On Monday, the National AfterSchool Association released their list of the top 25 most influential people in afterschool.  I was honored to be included on that list, along with our wonderful board members Terry Peterson and Lucy Friedman. The recognition provided a nice moment to step back and celebrate the hard work of our team, and to reflect on why this work is so important, and why we are so determined to expand afterschool resources nationwide.

We are dogged in our work because the people and programs in the afterschool field are nothing short of amazing.  Afterschool programs are changing lives; saving a child from hunger; creating innovative approaches to learning; and developing our next generation of leaders, citizens and scientists. And they are doing it on a shoestring budget with a will that won’t quit and a mind for innovation. 

There are hundreds of stories and people that come to mind, but I thought I’d share just a few examples of what drives us to get up and work as hard as we possibly can to give voice to the afterschool field.  I’d love to hear your afterschool inspirations, too, so please take a moment and send in your thoughts in the comment field below.

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MAR
14

IN THE FIELD
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National League of Cities and Department of Education team up for afterschool

By Jen Rinehart

Photo Credit: Youth Today—Read their coverage of the announcement.

Earlier this week, I had the opportunity to talk with a room full of mayors, city council members and education/policy advisors about the role of federal policy in local afterschool efforts.  With a crowd like that, I certainly felt like I was standing on the wrong side of the podium!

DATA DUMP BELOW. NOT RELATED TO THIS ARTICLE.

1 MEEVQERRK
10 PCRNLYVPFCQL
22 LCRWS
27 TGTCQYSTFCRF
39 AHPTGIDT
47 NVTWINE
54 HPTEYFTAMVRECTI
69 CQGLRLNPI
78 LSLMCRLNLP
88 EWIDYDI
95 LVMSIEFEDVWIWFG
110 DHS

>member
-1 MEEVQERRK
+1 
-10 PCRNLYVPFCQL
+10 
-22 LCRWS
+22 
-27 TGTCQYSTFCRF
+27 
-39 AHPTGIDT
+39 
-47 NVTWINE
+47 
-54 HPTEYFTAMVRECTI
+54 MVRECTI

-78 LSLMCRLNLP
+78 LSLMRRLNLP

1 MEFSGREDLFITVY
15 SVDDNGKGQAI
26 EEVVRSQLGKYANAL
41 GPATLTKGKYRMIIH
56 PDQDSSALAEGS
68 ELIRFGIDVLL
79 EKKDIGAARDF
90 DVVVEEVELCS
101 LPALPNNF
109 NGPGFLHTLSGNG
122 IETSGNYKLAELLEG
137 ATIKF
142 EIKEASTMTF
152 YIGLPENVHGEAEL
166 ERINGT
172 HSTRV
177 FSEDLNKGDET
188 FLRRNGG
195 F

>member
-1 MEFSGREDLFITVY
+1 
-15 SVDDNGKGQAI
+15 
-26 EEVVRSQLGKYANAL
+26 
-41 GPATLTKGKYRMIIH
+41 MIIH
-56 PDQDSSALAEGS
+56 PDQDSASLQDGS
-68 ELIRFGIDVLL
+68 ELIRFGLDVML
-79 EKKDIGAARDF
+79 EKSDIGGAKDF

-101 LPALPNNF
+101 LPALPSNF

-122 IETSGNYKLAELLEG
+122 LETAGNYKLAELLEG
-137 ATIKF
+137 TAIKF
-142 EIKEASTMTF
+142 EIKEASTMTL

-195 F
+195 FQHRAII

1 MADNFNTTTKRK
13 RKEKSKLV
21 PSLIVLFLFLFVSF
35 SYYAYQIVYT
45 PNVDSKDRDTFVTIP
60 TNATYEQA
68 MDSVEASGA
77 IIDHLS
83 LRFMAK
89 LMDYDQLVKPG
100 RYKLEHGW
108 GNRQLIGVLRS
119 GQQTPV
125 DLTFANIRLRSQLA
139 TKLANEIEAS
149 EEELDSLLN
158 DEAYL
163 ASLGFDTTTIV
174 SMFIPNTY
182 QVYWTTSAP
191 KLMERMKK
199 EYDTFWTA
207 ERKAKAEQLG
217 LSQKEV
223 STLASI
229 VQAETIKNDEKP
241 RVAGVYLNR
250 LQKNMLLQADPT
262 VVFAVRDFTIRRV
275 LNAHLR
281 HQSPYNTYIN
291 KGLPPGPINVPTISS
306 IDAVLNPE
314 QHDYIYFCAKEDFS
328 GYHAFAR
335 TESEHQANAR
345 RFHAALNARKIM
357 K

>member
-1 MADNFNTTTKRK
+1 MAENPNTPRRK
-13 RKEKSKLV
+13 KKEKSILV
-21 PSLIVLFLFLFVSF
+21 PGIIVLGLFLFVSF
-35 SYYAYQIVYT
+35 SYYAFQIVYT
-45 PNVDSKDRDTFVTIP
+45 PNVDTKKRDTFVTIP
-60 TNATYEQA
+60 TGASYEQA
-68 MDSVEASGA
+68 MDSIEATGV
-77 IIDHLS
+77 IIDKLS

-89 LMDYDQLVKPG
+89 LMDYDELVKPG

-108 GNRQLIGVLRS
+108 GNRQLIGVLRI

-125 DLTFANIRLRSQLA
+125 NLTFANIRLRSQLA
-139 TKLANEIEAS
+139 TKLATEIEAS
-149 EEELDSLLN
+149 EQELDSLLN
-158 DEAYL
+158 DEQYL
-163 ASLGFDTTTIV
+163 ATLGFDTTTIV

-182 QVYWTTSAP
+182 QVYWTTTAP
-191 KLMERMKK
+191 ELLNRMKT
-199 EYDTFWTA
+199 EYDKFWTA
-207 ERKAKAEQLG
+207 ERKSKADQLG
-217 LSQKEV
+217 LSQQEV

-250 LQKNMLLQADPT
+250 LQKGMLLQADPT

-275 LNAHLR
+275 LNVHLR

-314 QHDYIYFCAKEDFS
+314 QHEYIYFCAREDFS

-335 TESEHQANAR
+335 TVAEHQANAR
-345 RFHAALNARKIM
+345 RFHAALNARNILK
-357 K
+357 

It was a dynamic discussion about how federal policies related to 21st Century Community Learning Centers grants, Child Care Development funds and newly proposed initiatives—like Race to the Top-Equity and Opportunity—may impact local afterschool initiatives. 

Many of the city leaders in the room were first drawn to afterschool because they recognized it as a strategy to keep their communities safe.  After learning more about afterschool, they readily saw how keeping youth safe also supports working families, which is linked to worker productivity and therefore economic development.  This necessitates a skilled workforce of the future, which brings you right back to education and safety again.  In short, they were quickly sold on the importance of afterschool. 

I’d like to take credit for the participants’ excitement about afterschool, but in truth it was most likely the result of an announcement made earlier that morning.  Saint Paul, Minnesota, Mayor Chris Coleman, president of the National League of Cities, and Secretary of Education Arne Duncan laid out a plan detailing how they would work together to boost partnerships among federal and local governments, schools, families, faith-based organizations, businesses, nonprofits and universities to advance learning, enhance student engagement and improve schools in cities across the country.